Happy Friday, Falcons fans. We're only 62 days away from the draft. What will the Falcons do? Well, that's a great question. From what I am hearing, everything is on the table when it comes to that No. 4 pick – and, frankly, it should be. A lot of teams have questions at quarterback, and everyone seems to be standing pat (for the most part) when it comes to making roster moves until a new TV deal is worked out. So, with that, let's get to your questions. Just remember that all opinions here are mine unless noted otherwise.
And away we go.
Ernie from Flowery Branch, GA
Hey Beek, thanks for having this forum for fans to talk about the Falcons. I just wanted to comment because of the comments made about Matt Ryan. You know I'm a fan of Matt Ryan, I still think he is our best chance at a Super Bowl win! The Super Bowl loss was due to an overall team effort from bad time management by the coaches, offensive line penalties, and a sack! That wasn't Just Matt Ryan! My question/comment is as follows: some experts state that it is not worth it to take a running back early on in the draft because it is difficult to assess their durability and it can cost the team a lot, so do you agree that teams should wait and draft a running back later in the draft? We certainly need one. Thanks!
Beek: Hi, Ernie. And you're quite welcome and thanks for the kind words. I agree with you regarding your main point about Super Bowl LI – it's not on one player, especially not on Matt Ryan. Moving on … regarding your question about running backs, it all depends. It depends on where you're picking and who it is. Great backs don't come along very often. Running backs do take quite a beating and their best years, in general, are their early years in the league. Running backs tend to have a shorter shelf life in the NFL, too, because of that. Emmitt Smith was the 17th overall pick when he came out of Florida. That pick paid off; in return the Cowboys got the NFL's all-time leading rusher. Part of the reason why Smith had such a long career in the NFL was because he was so good at avoiding many of the bone-crunching hits backs often take. He was special. Some teams – like the 49ers and now the Rams – believe you can be successful with a running back-by-committee approach vs. investing heavily in one very good running back (and hope he can stay healthy and on the field). And when one is "on," you ride him. I don't have a problem drafting a great back high if he's worth it, but it's that second contract you have to be careful with – and gauging where they are health-wise before dishing out big money.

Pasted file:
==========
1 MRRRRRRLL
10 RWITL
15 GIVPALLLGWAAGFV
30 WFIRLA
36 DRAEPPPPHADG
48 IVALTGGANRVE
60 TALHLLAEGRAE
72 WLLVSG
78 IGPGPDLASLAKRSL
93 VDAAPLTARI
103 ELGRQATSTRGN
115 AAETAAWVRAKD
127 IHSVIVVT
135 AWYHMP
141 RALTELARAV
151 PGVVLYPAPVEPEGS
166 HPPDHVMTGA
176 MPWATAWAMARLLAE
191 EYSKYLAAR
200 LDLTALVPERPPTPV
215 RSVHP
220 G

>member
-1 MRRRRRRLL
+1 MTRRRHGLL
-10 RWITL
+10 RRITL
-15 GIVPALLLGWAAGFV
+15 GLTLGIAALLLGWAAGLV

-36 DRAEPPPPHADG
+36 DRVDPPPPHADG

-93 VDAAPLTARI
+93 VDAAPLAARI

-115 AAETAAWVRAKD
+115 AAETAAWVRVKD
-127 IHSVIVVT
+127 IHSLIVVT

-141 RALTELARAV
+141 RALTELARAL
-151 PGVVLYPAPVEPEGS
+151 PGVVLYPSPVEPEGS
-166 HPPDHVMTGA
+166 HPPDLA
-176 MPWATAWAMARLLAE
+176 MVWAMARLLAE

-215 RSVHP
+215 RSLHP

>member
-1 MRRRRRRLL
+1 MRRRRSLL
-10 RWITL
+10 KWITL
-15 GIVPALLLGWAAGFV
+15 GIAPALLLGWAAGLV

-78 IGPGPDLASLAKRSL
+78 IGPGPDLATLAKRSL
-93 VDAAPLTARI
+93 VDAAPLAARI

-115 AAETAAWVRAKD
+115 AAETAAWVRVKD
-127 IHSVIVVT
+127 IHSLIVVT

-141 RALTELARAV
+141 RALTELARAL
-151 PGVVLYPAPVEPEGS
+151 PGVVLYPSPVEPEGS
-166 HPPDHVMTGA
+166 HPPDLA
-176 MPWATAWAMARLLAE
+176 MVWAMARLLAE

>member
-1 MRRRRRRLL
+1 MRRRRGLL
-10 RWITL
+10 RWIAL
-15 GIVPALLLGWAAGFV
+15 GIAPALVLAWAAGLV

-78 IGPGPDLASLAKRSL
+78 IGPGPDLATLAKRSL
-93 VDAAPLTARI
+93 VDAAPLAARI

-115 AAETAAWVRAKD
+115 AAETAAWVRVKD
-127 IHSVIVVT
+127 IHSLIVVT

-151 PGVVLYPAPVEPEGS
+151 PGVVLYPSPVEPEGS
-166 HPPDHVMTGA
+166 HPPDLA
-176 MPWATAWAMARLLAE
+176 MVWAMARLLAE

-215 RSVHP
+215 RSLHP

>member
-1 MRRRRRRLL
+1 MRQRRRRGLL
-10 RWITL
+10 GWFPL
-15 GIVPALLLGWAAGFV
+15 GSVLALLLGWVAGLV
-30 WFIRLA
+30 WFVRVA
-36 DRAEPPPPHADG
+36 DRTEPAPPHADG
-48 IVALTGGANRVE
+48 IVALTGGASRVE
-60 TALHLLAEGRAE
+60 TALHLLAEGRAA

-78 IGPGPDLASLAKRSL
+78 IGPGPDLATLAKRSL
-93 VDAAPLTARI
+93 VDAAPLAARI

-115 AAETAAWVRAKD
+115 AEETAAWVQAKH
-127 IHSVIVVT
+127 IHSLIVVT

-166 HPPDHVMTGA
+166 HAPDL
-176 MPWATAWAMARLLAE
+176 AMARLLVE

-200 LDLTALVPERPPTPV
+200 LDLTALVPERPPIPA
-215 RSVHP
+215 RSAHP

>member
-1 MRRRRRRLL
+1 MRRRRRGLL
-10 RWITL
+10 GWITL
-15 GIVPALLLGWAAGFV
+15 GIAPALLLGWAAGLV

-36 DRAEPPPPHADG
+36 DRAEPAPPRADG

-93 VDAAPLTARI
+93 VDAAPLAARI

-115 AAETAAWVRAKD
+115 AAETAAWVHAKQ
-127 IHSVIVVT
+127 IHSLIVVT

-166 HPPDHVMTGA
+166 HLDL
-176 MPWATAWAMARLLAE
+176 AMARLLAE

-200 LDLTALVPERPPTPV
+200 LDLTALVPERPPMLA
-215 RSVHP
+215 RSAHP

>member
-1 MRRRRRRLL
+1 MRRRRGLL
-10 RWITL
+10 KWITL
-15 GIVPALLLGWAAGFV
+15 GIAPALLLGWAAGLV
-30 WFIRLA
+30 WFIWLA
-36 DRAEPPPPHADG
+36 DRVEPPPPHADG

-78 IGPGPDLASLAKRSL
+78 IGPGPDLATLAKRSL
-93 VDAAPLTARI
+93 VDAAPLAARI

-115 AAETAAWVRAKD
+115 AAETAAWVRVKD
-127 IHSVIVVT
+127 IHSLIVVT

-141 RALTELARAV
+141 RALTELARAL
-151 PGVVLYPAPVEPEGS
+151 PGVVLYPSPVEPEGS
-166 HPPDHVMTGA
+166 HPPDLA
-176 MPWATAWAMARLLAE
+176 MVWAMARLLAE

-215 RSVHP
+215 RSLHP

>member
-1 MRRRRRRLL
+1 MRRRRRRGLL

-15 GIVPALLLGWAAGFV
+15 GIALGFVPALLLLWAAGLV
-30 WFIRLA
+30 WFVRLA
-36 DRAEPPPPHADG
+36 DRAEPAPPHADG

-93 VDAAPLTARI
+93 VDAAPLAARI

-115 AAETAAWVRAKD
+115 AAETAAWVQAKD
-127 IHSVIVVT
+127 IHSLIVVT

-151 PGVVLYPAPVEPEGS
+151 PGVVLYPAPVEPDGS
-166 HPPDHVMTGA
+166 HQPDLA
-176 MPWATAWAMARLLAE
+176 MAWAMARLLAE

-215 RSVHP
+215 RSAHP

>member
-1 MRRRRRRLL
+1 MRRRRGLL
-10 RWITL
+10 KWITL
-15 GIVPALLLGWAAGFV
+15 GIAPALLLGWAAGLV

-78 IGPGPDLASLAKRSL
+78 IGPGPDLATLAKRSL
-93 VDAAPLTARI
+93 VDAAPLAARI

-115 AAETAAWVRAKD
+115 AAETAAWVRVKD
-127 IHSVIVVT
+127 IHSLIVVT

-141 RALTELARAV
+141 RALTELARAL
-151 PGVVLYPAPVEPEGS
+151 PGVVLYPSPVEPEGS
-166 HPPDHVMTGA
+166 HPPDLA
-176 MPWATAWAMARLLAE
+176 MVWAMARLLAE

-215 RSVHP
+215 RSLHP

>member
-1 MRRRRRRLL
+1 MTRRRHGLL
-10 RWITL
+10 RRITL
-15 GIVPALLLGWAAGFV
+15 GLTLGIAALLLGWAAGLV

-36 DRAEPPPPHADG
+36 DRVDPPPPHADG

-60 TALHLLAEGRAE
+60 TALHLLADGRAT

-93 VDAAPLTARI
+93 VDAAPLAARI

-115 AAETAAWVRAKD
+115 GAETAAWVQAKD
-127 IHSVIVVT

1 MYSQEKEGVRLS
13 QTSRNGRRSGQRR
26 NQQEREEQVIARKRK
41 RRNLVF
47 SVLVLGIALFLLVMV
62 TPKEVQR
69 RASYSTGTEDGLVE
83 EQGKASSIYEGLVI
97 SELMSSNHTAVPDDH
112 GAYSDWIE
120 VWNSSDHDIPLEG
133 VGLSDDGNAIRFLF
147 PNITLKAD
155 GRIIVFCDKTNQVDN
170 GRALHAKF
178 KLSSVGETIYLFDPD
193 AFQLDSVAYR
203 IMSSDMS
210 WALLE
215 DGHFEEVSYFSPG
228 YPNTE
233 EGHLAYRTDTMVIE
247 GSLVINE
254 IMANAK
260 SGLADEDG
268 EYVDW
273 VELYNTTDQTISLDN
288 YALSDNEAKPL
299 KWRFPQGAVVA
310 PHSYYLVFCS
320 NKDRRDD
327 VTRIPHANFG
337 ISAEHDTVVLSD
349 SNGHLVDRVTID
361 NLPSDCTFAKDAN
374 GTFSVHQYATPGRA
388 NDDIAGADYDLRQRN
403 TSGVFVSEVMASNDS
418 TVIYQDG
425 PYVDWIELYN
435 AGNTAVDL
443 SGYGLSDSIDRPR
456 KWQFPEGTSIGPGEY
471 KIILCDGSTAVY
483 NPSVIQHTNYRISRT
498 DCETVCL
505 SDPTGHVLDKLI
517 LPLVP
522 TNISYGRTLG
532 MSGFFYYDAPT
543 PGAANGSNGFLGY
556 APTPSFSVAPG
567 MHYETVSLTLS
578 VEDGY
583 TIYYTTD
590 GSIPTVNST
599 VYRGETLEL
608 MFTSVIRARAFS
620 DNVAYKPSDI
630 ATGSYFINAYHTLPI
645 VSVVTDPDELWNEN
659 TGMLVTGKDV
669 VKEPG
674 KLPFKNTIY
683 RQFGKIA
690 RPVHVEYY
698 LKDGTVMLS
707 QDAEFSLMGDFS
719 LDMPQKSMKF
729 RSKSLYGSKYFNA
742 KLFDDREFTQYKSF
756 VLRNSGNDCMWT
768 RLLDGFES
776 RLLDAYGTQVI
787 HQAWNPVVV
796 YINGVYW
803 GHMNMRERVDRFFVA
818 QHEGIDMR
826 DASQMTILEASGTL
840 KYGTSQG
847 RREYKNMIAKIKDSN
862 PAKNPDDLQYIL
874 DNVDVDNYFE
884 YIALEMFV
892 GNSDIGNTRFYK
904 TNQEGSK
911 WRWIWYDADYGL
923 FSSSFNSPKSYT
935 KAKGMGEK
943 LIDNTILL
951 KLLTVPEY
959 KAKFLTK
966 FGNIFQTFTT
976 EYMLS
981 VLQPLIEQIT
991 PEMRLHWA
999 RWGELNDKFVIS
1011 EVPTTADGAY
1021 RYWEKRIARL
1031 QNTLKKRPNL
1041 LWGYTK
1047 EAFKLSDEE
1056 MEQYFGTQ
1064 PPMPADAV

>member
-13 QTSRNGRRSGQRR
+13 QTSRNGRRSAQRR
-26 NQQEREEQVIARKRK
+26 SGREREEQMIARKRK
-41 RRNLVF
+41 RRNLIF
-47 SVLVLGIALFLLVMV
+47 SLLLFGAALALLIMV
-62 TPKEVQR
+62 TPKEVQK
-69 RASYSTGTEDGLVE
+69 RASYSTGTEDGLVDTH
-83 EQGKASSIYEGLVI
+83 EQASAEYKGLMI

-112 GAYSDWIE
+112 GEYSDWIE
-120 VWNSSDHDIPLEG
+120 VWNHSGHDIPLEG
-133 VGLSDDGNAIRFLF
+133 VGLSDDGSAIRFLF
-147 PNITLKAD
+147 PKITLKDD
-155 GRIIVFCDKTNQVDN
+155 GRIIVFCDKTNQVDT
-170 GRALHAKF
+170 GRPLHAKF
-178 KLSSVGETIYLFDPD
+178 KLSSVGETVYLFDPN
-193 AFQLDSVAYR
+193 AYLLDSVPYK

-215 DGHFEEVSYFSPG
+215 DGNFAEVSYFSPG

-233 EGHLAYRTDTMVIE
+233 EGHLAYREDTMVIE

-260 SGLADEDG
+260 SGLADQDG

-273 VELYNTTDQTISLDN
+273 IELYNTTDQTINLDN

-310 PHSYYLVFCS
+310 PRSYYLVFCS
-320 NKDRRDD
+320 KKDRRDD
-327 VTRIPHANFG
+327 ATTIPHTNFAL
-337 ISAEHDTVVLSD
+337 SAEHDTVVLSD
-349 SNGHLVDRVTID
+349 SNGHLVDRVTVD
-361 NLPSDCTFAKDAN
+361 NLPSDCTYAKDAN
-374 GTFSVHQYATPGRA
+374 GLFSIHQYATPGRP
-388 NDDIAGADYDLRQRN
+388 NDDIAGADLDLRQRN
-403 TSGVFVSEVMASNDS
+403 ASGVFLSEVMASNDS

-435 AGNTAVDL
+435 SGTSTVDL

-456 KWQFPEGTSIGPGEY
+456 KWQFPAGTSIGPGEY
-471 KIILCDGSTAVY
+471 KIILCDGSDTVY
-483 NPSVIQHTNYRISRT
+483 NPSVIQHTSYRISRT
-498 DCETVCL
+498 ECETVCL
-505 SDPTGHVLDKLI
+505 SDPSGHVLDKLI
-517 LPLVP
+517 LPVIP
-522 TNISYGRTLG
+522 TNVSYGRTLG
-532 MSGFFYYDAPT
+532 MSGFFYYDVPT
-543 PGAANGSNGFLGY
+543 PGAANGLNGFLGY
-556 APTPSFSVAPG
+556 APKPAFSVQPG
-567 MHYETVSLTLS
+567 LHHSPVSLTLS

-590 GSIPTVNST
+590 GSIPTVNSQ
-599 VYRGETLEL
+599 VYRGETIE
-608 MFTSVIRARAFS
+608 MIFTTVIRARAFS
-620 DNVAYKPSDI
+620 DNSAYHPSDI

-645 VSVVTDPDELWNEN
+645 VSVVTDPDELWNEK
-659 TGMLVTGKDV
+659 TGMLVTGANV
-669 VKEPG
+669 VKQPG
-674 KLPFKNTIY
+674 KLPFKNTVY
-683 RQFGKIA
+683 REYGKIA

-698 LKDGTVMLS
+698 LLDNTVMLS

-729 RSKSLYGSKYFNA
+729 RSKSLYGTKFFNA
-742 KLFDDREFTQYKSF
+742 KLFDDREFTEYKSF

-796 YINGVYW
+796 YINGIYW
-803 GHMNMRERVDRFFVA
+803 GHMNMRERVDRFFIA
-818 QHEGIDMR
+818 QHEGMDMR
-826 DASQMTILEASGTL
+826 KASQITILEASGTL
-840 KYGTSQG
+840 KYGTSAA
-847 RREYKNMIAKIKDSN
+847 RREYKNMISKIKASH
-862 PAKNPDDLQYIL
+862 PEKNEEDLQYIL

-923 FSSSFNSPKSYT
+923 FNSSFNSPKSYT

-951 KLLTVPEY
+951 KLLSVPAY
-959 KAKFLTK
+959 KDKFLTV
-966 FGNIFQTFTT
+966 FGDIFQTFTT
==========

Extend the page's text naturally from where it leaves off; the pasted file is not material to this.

Charlie from Boulder, CO
Beek, I have been enjoying your mock drafts with how it changes week to week depending on the news that week, and I have also been enjoying your write-up on quarterbacks that fit the Falcons, but I was wondering if you could write about offensive lineman and defensive lineman that fit the Falcons because I think after roster evaluation, Smith and Fontenot will realize that we really need to improve our offensive line and defensive line as a priority this off-season, don't you think? And thanks for keeping the die-hard Falcons fan updated!!!
Beek: Thanks! I'm glad you noted that part – "how it changes week to week depending on the news that week" – because a lot of people either miss that, don't get it or wonder why I keep changing my mind. There's actually some thought and reasoning behind it all. I'm actually planning on hitting all of the position groups, Charlie. So be on the lookout for the offensive linemen next. While the Falcons have yet to make any additions – they have to get in compliance with the salary cap first – Terry Fontenot and Arthur Smith are coming into town with fresh eyes and know there are areas where the Falcons need to improve. Based on things were done in Tennessee and New Orleans, it's clear those men understand the importance of winning in the trenches, too. Will they improve the Falcons in that area? Stay tuned.
Jerry from Hinesville, GA